The hydrologic and geochemical effects of aquifer storage recovery were evaluated to determine the potential for supplying the city of Charleston, South Carolina, with large quantities of potable water during emergencies, such as earthquakes, hurricanes, or hard freezes. An aquifer storage recovery system, including a production well and three observation wells, was installed at a site located on the Charleston peninsula. The focus of this study was the 23.2-meter thick Tertiary-age carbonate and sand aquifer of the Santee Limestone and the Black Mingo Group, the northernmost equivalent of the Floridan aquifer system.
Four cycles of injection, storage, and recovery were conducted between October 1999 and February 2002. Each cycle consisted of injecting between 6.90 and 7.19 million liters of water for storage periods of 1, 3, or 6 months. The volume of recovered water that did not exceed the U.S. Environmental Protection Agency secondary standard for chloride (250 milligrams per liter) varied from 1.48 to 2.46 million liters, which is equivalent to 21 and 34 percent of the total volume injected for the individual tests. Aquifer storage recovery testing occurred within two productive zones of the brackish Santee Limestone/Black Mingo aquifer. The individual productive zones were determined to be approximately 2 to 4 meters thick, based on borehole geophysical logs, electromagnetic flow-meter testing, and specific-conductance profiles collected within the observation wells. A transmissivity and storage coefficient of 37 meters squared per day and 3 x 10-5, respectively, were determined for the Santee Limestone/Black Mingo aquifer.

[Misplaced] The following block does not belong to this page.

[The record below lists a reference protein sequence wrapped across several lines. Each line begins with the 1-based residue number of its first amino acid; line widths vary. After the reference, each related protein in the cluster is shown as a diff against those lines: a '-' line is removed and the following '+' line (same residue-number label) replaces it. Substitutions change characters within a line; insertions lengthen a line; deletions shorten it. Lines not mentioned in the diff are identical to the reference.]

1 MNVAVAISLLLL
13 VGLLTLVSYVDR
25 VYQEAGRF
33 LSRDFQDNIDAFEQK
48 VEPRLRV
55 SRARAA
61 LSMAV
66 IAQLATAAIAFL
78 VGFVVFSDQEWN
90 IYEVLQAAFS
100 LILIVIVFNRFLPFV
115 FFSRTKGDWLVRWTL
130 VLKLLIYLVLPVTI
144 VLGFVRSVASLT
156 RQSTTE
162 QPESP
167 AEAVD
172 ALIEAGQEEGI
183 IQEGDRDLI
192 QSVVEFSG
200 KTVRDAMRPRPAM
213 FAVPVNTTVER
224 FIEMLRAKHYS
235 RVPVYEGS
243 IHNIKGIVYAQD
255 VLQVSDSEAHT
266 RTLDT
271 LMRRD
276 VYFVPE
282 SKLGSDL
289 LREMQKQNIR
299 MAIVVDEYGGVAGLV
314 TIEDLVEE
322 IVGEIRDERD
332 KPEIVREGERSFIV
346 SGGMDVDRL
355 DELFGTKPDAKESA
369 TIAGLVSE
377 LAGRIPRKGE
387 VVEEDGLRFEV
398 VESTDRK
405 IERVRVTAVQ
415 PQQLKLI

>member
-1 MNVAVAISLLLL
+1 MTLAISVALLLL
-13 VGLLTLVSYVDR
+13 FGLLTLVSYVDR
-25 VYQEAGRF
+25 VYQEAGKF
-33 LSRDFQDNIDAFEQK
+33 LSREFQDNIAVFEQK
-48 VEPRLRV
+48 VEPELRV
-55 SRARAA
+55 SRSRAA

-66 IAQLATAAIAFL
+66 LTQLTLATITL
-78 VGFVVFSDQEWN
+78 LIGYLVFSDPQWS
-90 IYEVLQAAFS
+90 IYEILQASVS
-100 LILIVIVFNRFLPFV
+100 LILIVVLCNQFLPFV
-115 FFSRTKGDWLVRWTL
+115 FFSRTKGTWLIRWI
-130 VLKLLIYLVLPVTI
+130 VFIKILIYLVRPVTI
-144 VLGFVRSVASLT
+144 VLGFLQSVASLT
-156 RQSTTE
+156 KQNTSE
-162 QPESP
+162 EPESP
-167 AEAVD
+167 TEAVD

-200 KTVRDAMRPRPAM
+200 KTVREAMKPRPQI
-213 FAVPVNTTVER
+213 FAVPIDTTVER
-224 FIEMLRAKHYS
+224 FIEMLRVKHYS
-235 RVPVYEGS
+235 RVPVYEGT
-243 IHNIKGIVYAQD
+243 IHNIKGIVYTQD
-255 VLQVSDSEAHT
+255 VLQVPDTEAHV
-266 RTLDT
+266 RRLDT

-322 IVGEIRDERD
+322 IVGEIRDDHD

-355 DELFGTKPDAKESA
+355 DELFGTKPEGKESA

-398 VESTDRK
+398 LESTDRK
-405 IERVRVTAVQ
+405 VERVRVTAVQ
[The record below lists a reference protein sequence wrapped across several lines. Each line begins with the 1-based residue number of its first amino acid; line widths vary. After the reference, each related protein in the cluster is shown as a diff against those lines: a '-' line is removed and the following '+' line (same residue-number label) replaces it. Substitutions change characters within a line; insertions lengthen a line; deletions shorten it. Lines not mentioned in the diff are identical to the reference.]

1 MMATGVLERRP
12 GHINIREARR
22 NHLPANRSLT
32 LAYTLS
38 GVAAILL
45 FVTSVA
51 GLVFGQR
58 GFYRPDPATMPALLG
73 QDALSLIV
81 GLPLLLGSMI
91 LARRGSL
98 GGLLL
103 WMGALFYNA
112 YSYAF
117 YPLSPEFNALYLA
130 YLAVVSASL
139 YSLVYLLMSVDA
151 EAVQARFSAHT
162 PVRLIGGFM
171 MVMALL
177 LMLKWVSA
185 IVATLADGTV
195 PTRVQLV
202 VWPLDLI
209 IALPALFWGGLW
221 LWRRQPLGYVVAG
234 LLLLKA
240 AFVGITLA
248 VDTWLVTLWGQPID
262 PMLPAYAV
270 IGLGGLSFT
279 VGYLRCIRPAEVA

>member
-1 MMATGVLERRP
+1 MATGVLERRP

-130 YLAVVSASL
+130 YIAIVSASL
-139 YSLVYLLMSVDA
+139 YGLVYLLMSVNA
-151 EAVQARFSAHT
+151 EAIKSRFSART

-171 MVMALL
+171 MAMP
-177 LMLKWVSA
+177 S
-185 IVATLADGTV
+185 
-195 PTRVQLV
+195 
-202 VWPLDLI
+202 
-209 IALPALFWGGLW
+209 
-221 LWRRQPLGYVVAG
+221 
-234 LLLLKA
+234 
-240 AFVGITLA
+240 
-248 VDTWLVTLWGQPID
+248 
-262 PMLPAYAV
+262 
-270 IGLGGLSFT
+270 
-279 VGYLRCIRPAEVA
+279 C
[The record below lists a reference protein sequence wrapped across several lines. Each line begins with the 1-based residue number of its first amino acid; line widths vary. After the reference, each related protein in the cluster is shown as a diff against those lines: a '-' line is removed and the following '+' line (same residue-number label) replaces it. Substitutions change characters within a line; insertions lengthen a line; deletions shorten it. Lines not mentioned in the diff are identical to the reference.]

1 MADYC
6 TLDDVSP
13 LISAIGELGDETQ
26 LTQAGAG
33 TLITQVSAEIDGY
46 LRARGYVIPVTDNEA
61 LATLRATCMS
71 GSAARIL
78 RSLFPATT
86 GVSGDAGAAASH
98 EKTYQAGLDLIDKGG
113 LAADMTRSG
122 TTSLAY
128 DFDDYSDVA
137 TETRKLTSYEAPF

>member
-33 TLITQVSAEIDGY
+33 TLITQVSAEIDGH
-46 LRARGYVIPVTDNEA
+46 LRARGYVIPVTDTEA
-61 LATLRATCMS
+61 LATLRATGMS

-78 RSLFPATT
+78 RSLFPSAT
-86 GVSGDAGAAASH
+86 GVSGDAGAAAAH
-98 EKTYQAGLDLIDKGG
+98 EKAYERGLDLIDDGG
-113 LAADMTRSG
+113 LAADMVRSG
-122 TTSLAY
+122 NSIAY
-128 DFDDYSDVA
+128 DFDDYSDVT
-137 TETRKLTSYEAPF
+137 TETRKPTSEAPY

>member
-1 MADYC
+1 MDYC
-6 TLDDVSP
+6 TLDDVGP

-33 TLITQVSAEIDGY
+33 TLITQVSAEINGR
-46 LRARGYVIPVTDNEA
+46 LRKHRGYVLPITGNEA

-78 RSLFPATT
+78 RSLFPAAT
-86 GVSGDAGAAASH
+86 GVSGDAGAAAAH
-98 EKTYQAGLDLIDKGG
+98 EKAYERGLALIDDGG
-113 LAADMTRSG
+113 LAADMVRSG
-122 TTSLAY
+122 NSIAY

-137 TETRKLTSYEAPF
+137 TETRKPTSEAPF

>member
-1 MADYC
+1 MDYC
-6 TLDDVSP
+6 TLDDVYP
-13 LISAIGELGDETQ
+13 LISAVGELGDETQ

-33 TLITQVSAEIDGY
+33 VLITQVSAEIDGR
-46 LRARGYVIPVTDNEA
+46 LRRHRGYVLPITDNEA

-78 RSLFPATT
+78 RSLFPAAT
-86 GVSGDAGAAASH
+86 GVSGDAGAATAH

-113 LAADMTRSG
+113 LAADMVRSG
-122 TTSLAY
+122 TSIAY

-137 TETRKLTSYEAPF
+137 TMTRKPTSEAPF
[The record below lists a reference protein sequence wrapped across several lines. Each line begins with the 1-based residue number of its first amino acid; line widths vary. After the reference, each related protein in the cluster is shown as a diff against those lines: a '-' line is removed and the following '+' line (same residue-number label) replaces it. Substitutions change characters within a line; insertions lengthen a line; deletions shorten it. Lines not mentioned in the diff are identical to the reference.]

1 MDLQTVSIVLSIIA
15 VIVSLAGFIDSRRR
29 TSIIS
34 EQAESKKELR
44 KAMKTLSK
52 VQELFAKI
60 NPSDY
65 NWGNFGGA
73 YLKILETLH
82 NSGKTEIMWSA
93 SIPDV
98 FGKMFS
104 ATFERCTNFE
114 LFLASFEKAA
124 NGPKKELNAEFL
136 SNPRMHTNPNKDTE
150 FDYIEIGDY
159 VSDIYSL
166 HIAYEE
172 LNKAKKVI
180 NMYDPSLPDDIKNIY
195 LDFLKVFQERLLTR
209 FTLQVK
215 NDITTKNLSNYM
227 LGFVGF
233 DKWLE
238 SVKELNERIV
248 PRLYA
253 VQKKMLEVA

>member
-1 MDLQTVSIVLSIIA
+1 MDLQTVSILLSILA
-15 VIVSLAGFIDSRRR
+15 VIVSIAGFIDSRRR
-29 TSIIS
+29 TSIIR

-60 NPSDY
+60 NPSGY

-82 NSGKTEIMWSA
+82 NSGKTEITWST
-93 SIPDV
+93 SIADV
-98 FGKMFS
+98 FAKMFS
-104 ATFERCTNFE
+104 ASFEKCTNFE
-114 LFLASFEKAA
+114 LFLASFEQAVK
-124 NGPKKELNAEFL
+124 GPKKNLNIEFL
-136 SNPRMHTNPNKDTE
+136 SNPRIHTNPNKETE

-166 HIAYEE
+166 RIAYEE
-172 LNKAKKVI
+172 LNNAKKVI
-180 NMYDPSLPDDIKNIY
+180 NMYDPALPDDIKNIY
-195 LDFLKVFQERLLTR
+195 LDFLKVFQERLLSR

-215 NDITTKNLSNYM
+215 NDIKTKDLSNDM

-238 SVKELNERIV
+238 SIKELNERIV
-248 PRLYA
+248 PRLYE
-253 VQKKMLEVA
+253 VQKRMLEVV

Water-quality and sediment samples collected during this investigation documented baseline aquifer and injected water quality, aquifer matrix composition, and changes in injected/aquifer water quality during injection, storage, and recovery. A total of 193 water-quality samples were collected and analyzed for physical properties, major and minor ions, and nutrients. The aquifer and treated surface water were sodiumchloride and calcium/sodium-bicarbonate water types, respectively. Forty-five samples were collected and analyzed for total trihalomethane. Total trihalomethane data collected during aquifer storage recovery cycle 4 indicated that this constituent would not restrict the use of recovered water for drinking-water purposes. Analysis of six sediment samples collected from a cored well located near the aquifer storage recovery site showed that quartz and calcite were the dominant minerals in the Santee Limestone/Black Mingo aquifer. Estimated cation exchange capacity ranged from 12 to 36 milliequivalents per 100 grams in the lower section of the aquifer.
A reactive transport model was developed that included two 2-meter thick layers to describe each of the production zones. The four layers composing the production zones were assigned porosities ranging from 0.1 to 0.3 and hydraulic conductivities ranging from 1 to 8.4 meters per day. Specific storage of the aquifer and confining units was estimated to be 1.5 x 10-5 meter-1. Longitudinal dispersivity of all layers was specified to be 0.5 meter. Leakage through the confining unit was estimated to be minimal and, therefore, not used in the reactive transport modeling.
Inverse geochemical modeling indicates that mixing, cation exchange, and calcite dissolution are the dominant reactions that occur during aquifer storage recovery testing in the Santee Limestone/Black Mingo aquifer. Potable water injected into the Santee Limestone/Black Mingo aquifer evolved chemically by mixing with brackish background water and reaction with calcite and cation exchangers in the sediment. Reactive-transport model simulations indicated that the calcite and exchange reactions could be treated as equilibrium processes.
Simulations with the calibrated reactive transport model indicated that approximately one-fourth of the total volume of water injected into